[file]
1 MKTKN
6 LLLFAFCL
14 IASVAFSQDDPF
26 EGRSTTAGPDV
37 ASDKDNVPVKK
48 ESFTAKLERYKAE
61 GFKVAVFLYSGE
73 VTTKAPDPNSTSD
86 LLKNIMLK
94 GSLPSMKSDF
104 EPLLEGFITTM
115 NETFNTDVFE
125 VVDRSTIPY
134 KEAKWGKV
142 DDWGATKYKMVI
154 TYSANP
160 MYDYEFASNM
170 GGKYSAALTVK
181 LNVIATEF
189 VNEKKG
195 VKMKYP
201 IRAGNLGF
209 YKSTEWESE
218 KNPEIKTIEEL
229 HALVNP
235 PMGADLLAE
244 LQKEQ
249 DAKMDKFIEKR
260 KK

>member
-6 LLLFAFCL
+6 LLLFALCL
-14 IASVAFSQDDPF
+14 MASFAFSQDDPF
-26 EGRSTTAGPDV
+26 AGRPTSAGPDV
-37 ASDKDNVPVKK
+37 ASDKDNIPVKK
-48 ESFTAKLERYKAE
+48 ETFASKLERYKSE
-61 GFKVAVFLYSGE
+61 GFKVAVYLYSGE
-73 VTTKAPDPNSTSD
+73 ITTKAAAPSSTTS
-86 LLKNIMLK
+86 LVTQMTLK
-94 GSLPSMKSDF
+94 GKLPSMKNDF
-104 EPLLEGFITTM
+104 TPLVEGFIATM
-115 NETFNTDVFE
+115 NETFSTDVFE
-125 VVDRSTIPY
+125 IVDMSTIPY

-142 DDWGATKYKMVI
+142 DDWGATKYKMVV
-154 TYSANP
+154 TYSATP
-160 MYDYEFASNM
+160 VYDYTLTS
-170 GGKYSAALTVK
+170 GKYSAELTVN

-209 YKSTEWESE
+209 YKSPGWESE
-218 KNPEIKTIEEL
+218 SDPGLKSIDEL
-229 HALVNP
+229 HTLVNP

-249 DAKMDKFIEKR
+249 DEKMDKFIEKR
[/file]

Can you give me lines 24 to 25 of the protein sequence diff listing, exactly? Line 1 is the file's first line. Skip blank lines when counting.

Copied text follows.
218 KNPEIKTIEEL
229 HALVNP